MOGADISHU, Somalia An al Qaeda-linked militant group has said it will not allow banned aid organizations to return, meaning only a handful of agencies will be able to respond to the worsening famine in southern Somalia.
Meanwhile, the U.N. children's agency one of the few groups that does operate in the area said Friday that nearly 800,000 children are at risk of dying without urgent assistance.
The U.N. says it fears tens of thousands of people already have died in Somalia's famine, which has prompted Somalis to walk for days in hopes of reaching a refugee camp in neighboring Kenya.
"UNICEF is using every means possible to reach every child," said Elhadj As Sy, a regional director for UNICEF. "Every life must count and we cannot afford to lose more lives to this crisis."
The spokesman for the militant group al-Shabab, Sheik Ali Mohamud Rage, said late Thursday that aid agencies the group previously banned are still barred. A statement from Rage earlier this month had said that the group wanted to open talks with aid groups to facilitate their return.
Some groups, like UNICEF and Save The Children, operate in militant- controlled areas of Somalia. But other groups, like the U.N.'s World Food Program and Mercy Corps, are banned.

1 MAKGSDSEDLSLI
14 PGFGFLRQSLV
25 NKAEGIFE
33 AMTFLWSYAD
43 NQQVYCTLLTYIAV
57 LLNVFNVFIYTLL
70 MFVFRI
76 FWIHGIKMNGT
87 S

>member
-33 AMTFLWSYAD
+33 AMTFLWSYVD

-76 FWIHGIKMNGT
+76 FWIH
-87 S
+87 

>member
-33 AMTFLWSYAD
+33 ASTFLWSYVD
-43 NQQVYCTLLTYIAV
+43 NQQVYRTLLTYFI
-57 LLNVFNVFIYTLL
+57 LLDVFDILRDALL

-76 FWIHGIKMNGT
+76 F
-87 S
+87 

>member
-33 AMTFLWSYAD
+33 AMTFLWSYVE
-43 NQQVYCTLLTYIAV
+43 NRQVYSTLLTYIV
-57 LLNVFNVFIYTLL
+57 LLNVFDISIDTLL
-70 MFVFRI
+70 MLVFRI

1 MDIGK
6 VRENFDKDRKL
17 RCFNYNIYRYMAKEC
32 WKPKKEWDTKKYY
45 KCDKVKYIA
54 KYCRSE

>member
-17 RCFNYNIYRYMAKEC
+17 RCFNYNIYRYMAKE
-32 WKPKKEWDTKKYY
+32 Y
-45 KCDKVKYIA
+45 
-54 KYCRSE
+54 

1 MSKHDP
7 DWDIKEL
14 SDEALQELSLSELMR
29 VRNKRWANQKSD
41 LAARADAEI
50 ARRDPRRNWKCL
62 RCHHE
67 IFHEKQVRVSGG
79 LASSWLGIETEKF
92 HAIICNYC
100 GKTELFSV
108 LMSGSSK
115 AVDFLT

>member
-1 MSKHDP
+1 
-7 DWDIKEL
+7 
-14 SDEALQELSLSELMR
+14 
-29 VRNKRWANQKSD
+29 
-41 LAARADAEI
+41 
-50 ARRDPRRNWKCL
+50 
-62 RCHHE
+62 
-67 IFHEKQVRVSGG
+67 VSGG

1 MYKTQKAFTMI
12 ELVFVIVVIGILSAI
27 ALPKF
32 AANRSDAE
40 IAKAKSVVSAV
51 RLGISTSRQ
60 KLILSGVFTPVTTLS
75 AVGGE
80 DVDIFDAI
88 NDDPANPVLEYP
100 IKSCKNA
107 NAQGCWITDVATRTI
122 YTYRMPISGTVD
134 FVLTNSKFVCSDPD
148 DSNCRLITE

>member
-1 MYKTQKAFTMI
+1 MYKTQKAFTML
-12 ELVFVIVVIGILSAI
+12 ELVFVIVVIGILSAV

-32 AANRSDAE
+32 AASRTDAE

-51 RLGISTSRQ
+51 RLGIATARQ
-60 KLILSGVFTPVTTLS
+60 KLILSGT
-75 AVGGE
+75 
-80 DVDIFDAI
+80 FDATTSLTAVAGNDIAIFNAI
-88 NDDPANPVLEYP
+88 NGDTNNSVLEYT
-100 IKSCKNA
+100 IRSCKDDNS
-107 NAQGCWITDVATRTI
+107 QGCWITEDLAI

Rage also called the U.N.'s declaration of famine in parts of Somalia politically motivated and "pure propaganda."
Somalia's prolonged drought devolved into famine in part because neither the Somali government nor many aid agencies can fully operate in areas of southern Somalia controlled by al-Shabab.
The World Food Program said Friday it will begin providing food for 175,000 people in the Gedo region of southwest Somalia and to 40,000 people in the Afgoye corridor northwest of the capital Mogadishu.
The U.N. food agency also plans airlifts of aid to Mogadishu, WFP spokeswoman Emilia Casella told reporters in Geneva.
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On Wednesday, the U.N. declared a famine in the Bakool and Lower Shabele regions of southern Somalia, greatly raising the profile of what has been a steadily worsening food crisis in the Horn of Africa.
The global body estimates that more 11 million people in East Africa are affected by the drought, with 3.7 million in Somalia among the worst-hit because of the ongoing civil war in the country.
WHO's representative for Somalia warned Friday that the conditions for declaring a famine are expected to be reached soon in two further parts of southern Somalia Juba and Bay.
Melissa Fleming, a spokeswoman for the U.N. refugee agency, said waiting until people cross into neighboring Ethiopia and Kenya would mean many Somali women and children starving to death before they reach the safety of camps there. Already malnutrition rates among new arrivals in Ethiopia are among the worst ever seen, U.N. officials said.